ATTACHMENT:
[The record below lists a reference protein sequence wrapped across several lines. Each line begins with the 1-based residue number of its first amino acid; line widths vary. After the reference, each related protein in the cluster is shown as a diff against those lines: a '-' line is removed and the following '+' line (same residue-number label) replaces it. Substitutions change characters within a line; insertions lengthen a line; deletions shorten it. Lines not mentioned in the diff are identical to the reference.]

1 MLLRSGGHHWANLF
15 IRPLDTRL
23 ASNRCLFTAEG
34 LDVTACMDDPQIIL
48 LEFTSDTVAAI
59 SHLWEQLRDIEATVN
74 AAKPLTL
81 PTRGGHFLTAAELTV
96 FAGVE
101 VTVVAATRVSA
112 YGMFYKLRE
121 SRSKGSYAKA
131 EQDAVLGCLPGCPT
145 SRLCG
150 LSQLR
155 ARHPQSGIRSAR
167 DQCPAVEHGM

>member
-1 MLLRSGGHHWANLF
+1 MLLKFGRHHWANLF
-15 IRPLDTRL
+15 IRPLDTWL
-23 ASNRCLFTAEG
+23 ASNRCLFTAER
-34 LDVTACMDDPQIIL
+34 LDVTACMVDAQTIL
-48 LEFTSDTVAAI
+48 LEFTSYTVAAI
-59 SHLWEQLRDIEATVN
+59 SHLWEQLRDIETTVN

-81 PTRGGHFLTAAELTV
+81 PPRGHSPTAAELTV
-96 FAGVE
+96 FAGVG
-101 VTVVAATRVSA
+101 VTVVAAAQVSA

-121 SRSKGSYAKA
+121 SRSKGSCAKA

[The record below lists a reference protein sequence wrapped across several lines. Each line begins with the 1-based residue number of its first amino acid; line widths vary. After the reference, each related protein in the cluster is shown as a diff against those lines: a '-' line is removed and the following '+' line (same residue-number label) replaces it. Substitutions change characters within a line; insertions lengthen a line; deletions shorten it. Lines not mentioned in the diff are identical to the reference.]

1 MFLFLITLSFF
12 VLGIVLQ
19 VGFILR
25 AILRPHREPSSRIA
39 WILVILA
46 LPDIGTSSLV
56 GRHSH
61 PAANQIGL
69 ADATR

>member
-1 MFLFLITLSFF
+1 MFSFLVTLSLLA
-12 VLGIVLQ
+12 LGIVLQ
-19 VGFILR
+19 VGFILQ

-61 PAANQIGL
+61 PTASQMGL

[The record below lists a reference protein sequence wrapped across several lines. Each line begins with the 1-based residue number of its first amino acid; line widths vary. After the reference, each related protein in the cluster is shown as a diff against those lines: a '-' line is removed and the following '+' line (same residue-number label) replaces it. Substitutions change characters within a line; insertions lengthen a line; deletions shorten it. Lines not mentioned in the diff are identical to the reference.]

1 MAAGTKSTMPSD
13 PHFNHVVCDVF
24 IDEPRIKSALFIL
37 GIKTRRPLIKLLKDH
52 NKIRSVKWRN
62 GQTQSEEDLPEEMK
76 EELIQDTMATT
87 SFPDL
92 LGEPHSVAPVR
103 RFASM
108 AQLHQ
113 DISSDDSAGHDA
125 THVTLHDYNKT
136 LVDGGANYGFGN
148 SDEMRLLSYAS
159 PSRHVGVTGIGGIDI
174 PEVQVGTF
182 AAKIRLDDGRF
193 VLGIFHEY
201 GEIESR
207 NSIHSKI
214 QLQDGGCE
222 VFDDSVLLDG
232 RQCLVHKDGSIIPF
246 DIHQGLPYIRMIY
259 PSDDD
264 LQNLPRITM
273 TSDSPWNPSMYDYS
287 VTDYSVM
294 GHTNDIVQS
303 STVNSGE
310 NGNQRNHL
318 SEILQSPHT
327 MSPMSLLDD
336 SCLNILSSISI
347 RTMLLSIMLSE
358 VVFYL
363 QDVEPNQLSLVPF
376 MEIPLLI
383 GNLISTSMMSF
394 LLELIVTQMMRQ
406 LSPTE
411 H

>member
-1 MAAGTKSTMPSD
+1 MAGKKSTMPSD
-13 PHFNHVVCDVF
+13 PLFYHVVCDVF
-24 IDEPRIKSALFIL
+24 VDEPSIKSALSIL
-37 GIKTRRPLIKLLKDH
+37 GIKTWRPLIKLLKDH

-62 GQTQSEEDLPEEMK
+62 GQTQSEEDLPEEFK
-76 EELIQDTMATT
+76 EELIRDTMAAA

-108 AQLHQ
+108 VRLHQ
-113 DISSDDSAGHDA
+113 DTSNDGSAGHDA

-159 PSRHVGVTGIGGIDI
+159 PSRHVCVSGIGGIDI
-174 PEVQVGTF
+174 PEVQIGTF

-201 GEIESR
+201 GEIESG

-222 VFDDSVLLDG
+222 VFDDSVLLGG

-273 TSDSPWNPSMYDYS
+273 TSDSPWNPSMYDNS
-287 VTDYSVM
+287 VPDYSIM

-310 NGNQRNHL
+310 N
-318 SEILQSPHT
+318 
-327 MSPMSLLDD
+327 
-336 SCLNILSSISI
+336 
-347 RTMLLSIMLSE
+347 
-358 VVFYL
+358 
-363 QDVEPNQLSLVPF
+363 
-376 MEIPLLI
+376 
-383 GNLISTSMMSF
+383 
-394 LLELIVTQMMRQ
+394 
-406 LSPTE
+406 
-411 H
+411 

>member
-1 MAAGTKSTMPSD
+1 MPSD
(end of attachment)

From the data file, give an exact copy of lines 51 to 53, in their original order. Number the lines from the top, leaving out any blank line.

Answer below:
-1 MFLFLITLSFF
+1 MFSFLVTLSLLA
-12 VLGIVLQ